Mexico City has one of the highest mortality rates in Mexico, with non-intentional injuries as a leading cause of death among persons 1-44 years of age. Emergency medical services (EMS) in Mexico can achieve high levels of efficiency by offering high quality medical care at a low cost through adequate system design. The objective of this study was to determine whether the prehospital EMS system in Mexico City meets the criteria standards established by the American Ambulance Association Guide for Contracting Emergency Medical Services (AAA Guide) for highly efficient EMS systems. This retrospective, descriptive study, evaluated the structure of Mexico City's EMS system and analyzed EMS response times, clinical capacity, economic efficiency, and customer satisfaction. These results were compared with the AAA guide, according to the soc ial, economic, and political context in Mexico. This paper describes the healthcare system structure in Mexico, followed by a description of the basic structure of EMS in Mexico City, and of each tenet described in the AAA guide. The p aper includesdata obtained from official documents and databases of government agencies, and operative and administrative data from public and private EMS providers. The quality of the data for response times (RT) were insufficient and widely varied among providers, with a minimum RT of 6.79 minutes (min) and a maximum RT of 61 min. Providers did not define RT clearly, and measured it with averages, which can hide potentially poor performance practices. Training institutions are not required to follow a standardized curriculum. Certifications are the responsibility of the individual training centers and have no government regulation. There was no evidence of active medical control involvement in direct patient care, and providers did not report that quality assurance programs were in place. There also are limited career advancement opportunities for EMS personnel. Small economies of scale may not allow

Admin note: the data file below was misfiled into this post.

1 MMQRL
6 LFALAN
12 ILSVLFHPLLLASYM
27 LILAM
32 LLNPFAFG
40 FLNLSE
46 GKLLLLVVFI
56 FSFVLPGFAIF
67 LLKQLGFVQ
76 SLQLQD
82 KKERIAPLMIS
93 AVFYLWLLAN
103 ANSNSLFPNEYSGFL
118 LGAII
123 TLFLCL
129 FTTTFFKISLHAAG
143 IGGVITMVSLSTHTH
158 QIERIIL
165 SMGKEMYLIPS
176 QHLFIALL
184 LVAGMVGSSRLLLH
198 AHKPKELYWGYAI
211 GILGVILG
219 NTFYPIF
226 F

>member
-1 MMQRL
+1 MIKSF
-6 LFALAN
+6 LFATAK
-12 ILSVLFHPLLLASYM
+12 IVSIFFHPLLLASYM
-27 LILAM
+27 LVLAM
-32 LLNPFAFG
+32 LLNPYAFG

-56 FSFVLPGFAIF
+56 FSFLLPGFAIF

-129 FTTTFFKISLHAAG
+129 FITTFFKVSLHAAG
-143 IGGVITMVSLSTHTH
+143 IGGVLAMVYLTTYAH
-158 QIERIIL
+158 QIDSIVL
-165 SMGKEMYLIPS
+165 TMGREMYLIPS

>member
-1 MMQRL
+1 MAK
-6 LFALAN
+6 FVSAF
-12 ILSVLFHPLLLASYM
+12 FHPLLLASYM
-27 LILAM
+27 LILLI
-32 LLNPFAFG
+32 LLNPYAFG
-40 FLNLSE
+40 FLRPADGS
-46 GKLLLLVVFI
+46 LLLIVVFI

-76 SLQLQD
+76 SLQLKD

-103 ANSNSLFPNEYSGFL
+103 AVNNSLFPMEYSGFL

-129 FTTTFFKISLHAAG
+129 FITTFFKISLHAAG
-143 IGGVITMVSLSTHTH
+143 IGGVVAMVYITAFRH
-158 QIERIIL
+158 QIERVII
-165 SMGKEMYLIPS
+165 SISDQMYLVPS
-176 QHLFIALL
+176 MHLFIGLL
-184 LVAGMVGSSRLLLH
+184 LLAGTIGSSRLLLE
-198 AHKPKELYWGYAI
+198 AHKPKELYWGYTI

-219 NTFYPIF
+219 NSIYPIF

1. Performance of a 10 kilowatt wind-electric water pumping system for irrigating crops

    Energy Technology Data Exchange (ETDEWEB)